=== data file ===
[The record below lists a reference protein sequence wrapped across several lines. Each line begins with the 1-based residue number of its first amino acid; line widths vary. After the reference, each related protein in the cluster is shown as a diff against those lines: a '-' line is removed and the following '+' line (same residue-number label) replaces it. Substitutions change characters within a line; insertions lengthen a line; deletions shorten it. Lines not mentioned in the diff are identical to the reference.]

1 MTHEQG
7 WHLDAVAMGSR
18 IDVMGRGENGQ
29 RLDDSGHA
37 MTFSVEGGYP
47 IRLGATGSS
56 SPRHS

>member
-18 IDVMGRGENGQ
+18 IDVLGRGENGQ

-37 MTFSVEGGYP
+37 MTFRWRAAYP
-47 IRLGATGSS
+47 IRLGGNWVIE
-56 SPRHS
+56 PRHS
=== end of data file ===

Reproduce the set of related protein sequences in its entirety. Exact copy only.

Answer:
[The record below lists a reference protein sequence wrapped across several lines. Each line begins with the 1-based residue number of its first amino acid; line widths vary. After the reference, each related protein in the cluster is shown as a diff against those lines: a '-' line is removed and the following '+' line (same residue-number label) replaces it. Substitutions change characters within a line; insertions lengthen a line; deletions shorten it. Lines not mentioned in the diff are identical to the reference.]

1 MTHEQG
7 WHLDAVAMGSR
18 IDVMGRGENGQ
29 RLDDSGHA
37 MTFSVEGGYP
47 IRLGATGSS
56 SPRHS

>member
-18 IDVMGRGENGQ
+18 IDVLGRGENGQ

-37 MTFSVEGGYP
+37 MTFRWRAAYP
-47 IRLGATGSS
+47 IRLGGNWVIE
-56 SPRHS
+56 PRHS